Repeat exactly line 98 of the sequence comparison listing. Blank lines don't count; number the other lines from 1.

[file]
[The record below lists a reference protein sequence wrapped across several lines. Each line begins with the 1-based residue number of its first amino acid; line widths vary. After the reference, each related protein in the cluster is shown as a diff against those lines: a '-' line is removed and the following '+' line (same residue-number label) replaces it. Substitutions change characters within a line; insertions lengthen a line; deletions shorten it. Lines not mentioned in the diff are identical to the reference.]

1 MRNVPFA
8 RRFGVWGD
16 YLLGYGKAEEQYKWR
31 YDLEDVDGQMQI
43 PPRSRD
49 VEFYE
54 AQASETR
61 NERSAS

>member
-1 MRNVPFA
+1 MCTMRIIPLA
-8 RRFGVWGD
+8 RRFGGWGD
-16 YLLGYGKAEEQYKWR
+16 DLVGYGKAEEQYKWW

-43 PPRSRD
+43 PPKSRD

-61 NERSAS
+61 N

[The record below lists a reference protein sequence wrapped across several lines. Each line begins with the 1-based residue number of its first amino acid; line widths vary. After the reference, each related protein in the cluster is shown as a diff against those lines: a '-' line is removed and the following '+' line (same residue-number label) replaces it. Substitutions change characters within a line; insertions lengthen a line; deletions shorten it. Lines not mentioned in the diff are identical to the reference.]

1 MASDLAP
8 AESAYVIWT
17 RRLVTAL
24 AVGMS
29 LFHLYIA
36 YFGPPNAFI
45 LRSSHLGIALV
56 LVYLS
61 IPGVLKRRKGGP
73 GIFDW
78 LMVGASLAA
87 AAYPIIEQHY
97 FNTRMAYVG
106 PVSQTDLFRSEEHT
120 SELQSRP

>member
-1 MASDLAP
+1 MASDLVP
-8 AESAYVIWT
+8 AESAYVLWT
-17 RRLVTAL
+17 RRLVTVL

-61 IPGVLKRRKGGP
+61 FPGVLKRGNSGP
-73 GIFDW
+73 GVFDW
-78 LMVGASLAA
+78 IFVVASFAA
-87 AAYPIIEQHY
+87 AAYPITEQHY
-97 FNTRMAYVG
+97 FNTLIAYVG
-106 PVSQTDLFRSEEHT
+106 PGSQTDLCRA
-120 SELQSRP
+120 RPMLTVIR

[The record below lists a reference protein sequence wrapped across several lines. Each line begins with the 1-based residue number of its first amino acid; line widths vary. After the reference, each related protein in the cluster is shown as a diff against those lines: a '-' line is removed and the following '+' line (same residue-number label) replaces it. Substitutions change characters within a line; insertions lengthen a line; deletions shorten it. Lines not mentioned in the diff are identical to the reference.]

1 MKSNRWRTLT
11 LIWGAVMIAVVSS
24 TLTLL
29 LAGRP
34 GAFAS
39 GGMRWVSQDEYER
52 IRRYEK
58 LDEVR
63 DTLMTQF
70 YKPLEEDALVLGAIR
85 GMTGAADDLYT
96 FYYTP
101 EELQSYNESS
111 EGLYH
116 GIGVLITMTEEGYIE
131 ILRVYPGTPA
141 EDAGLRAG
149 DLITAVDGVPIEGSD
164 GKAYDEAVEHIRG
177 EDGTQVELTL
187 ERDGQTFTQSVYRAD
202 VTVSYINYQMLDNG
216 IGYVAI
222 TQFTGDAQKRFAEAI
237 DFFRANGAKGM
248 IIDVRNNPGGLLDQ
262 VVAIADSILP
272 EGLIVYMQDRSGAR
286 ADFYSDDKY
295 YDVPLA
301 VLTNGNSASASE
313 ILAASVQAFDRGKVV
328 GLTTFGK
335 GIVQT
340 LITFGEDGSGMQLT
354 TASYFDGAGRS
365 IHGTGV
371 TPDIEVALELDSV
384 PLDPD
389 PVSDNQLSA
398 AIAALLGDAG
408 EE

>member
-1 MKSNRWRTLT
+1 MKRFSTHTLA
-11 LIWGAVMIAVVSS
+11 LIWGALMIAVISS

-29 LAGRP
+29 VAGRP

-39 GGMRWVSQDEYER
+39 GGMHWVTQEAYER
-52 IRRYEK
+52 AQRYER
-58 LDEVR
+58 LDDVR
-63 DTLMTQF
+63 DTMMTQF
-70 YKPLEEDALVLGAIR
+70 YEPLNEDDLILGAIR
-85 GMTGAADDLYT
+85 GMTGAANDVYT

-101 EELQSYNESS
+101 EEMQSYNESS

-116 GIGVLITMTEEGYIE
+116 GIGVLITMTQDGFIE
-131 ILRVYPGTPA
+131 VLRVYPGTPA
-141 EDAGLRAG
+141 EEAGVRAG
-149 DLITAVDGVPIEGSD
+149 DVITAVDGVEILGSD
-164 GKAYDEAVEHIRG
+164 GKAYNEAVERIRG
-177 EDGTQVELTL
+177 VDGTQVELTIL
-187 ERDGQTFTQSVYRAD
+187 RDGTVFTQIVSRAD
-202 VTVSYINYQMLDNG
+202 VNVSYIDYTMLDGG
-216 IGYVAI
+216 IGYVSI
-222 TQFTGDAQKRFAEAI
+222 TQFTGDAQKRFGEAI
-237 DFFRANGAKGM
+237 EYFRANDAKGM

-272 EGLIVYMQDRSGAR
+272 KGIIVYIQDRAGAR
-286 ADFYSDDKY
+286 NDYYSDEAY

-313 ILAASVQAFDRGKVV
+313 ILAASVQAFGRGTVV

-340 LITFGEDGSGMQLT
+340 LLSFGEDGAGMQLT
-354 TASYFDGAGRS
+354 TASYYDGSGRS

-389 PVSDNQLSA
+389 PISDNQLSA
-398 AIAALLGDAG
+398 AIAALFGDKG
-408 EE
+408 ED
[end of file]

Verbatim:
389 PVSDNQLSA